This is an exercise in patience Hungarian style. I received a notice from the electric company stating that we have not paid our full bill and if we did not pay the 1,629 Huf by June 30th, they would shut off our electric by July 6th. Strange that there was the time lapse. Would it take this long finding the switch assigned to us to throw? Honestly, I was not sure which apartment the bill was for, but the envelope clearly had the remnants of a “Return Receipt Request”, yet I had not signed a thing. The note did say they have sent previous notices. I paid the bill and told our tenant Jeff he should perhaps pay it also, just in case.
Last night, I went for beers with a former student. I happened to show him this insane note when the conversation topic transitioned into a news article about how Hungarians are 1.6 billion HUF behind in their utility payments. Balazs turned the bill over, which clearly showed it to be assigned to the Feri Flat. I called Jeff our tenant to warn him it was indeed his responsibility.
This morning Jeff came to claim the notice showing he was a deliquescent as he attempted to pay the bill. We joked about how they may not take his money at the electric company office, while wanting him to go to the post office to fill out a blank check. Ha, ha!! He left.
A half hour later he calls again, his voice immediately raises alarms before the words spill from his tongue; they are laced with a special blend of humor and anxiety. “I was kicked out of the electric company office” he shares. I am incredulous at first, thinking this is an exercise in hyperbole. Then the story unfolds.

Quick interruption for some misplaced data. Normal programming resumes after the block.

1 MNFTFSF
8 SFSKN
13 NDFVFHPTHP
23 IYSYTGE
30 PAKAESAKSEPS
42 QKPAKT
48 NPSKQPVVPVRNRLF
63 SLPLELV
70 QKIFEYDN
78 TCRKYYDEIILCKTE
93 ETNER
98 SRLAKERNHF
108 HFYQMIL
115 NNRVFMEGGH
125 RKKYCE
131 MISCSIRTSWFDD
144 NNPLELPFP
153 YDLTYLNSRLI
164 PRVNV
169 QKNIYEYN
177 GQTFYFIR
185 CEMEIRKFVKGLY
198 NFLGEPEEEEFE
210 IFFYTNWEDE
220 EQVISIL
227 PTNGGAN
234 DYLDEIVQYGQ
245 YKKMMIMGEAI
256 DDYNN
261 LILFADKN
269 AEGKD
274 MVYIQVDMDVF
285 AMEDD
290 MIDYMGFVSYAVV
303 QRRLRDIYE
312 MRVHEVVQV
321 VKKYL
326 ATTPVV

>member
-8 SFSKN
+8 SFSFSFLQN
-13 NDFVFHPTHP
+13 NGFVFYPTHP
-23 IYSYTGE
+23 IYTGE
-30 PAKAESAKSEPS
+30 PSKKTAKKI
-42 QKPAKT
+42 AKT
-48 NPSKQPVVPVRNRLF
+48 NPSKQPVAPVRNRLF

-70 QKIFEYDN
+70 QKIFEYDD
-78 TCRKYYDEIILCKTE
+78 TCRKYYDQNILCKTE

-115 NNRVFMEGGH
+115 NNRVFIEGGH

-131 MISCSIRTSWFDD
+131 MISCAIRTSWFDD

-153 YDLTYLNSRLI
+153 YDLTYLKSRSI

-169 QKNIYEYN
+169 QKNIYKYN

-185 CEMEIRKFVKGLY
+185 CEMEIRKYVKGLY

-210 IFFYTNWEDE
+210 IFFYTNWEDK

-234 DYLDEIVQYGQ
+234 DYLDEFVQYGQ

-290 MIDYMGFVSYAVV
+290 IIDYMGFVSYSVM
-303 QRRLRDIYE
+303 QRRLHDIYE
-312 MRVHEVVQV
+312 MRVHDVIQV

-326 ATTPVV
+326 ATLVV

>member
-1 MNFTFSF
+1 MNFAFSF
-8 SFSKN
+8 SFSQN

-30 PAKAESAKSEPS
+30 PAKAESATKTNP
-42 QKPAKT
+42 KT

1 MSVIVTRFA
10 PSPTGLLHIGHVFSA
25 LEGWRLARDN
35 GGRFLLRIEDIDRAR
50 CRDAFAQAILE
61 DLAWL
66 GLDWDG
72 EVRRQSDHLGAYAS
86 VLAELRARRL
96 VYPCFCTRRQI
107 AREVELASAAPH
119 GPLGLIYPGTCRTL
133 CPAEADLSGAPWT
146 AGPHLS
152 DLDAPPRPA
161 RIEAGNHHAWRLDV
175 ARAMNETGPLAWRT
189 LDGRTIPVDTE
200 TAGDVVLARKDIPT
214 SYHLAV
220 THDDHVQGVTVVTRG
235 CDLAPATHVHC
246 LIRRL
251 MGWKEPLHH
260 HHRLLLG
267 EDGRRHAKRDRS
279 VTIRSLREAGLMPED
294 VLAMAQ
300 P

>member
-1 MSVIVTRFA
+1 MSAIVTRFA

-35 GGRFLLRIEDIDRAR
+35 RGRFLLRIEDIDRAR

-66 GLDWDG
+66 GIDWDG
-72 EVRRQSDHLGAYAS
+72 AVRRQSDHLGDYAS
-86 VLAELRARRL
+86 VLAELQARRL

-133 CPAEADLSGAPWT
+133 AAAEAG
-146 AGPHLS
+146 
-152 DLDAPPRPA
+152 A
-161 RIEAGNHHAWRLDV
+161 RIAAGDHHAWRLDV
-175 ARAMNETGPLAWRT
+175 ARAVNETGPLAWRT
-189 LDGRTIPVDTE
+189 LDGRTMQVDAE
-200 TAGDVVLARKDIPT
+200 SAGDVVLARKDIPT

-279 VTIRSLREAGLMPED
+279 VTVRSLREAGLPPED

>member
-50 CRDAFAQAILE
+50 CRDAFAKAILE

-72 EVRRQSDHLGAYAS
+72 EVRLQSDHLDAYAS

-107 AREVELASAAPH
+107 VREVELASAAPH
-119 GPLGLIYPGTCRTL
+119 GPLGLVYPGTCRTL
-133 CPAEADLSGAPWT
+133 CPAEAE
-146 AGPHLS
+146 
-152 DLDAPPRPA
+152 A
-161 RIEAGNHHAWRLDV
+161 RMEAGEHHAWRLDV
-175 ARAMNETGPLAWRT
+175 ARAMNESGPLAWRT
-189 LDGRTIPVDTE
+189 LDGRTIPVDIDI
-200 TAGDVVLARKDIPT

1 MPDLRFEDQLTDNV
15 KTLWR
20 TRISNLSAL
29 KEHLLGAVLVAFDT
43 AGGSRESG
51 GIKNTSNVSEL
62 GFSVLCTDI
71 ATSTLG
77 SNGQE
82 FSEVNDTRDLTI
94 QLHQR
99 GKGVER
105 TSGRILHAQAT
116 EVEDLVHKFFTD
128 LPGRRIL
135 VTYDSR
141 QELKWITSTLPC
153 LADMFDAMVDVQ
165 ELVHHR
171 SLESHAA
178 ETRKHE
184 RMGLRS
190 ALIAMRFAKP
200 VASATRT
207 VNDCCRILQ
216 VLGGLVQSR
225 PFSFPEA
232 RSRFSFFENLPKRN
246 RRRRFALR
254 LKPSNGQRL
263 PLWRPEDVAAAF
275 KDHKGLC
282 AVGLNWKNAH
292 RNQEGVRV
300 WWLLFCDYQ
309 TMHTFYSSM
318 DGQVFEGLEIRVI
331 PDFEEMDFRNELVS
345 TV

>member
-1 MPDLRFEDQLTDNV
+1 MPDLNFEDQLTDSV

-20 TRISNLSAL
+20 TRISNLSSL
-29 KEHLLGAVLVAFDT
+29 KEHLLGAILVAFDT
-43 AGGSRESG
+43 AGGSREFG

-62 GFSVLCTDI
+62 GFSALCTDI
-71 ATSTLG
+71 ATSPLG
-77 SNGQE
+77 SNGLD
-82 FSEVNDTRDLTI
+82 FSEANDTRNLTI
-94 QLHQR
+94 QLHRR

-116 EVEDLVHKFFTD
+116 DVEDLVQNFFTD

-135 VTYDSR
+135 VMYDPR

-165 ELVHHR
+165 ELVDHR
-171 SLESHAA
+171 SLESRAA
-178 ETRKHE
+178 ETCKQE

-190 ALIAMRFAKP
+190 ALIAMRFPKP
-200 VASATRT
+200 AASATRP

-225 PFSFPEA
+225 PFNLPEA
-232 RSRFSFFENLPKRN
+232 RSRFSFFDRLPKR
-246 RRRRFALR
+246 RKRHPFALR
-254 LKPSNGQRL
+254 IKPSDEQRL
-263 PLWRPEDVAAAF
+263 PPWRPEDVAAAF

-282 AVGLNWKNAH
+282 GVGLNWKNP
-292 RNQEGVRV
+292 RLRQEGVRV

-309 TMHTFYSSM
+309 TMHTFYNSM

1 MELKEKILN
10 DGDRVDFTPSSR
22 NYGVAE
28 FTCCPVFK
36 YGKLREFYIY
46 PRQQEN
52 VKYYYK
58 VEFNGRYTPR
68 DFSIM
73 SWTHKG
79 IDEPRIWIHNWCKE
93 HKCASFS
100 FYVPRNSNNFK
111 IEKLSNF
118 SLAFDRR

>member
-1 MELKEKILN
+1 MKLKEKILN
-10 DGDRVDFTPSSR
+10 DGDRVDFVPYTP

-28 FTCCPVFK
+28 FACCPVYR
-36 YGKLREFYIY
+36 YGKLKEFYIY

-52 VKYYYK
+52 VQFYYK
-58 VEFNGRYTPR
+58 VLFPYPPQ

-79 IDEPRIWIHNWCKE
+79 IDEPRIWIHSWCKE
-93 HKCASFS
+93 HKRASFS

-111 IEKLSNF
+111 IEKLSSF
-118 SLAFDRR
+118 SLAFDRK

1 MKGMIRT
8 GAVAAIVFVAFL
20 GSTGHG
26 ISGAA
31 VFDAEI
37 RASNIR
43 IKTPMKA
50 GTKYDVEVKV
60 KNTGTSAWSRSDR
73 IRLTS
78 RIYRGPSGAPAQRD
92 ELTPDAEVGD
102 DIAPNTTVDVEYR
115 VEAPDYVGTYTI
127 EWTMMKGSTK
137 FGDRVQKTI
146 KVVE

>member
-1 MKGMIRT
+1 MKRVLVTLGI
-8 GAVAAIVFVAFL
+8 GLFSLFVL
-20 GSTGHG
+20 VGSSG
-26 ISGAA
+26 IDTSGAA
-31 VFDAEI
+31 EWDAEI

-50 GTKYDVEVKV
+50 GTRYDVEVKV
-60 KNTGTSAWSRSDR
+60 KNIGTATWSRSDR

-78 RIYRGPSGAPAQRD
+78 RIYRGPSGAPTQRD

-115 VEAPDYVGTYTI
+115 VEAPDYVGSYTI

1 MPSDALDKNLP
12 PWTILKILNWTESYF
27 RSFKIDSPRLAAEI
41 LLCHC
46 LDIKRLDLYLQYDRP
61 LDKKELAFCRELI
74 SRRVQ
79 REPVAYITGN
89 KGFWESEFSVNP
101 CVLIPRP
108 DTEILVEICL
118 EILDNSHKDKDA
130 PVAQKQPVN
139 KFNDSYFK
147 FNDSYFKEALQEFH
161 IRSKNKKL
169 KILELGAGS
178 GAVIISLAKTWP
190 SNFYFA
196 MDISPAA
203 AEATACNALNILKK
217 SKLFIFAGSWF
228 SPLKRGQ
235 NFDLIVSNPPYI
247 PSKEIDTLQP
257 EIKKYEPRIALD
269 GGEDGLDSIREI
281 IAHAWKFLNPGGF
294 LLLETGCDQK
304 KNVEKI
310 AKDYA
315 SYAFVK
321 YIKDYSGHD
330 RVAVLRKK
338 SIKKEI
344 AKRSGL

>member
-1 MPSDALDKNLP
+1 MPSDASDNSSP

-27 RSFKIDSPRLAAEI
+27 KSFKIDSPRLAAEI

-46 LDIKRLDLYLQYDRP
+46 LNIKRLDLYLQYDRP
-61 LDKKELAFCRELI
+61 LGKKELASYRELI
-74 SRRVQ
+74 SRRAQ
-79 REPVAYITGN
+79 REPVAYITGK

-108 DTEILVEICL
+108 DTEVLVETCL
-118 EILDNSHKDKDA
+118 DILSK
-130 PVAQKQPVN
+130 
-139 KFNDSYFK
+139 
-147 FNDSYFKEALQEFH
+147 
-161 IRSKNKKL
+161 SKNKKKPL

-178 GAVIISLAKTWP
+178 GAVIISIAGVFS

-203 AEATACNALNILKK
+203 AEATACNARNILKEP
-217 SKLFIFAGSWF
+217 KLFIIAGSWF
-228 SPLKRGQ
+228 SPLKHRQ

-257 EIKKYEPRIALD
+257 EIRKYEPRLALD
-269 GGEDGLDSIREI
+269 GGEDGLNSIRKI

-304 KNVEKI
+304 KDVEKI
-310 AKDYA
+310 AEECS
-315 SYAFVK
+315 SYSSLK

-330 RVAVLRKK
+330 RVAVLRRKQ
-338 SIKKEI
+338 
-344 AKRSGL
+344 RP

Jeff: I found a woman at the electric office customer service desk who spoke English. I told her I wanted to pay this bill and showed it to her. She said the letter should never have been sent; the computer generated it by mistake and it should be ignored.
It should have stopped there as would seem reasonable, but it did not. She asked me if I had a power of attorney to pay the bill since it was not in my name and I was not associated with the company. I inform her that I didn’t know I needed a power of attorney to pay a bill. I continue to share the fact that I have been paying the bills all along. She insisted that I did need a legal authority to pay the bill since the bill was not in my name; I was not associated with the company being billed. Therefore, I had no right to pay any company money owed on anyone else’s behalf. At this, I started to laugh out loud, which turned the tide of her demeanor like flipping a light switch (assuming the electric bill had been paid). “You are being rude by laughing at me” she quipped. The office was becoming more crowded by the minute like customers storming the Bastille waving their yellow payments checks over their head. I knew in my heart that some must have been there to pay a bill on someone else’s behalf. Oh how my sympathy pored out to them at that moment.
Trying to look seriously at the customer service lady, I apologetically mumbled “I am not laughing at you, but at the ridiculousness of the situation. See these?” at which point I pulled out previous receipts for bills paid at the post office. With greater command, she reiterated that I was NOT allowed to pay these bills without a legal power of attorney. When I started laughing, she became furious stating that if my behavior continued, she would have me removed by the guard. The mental movie of that statement alone forced the laughter from the depths of my diaphragm and it continued until the security guard had his arm entwined with mine as he escorted me out the door of the office building. As the unwanted escort was assisting my exit, the once helpful customer service rep was telling “You are being cheeky. I told you to stop laughing.”
Now, I have a grave fear for entering a post office to pay other bills or mail a letter. It is almost certain that my face will be on a WANTED poster sooner or later.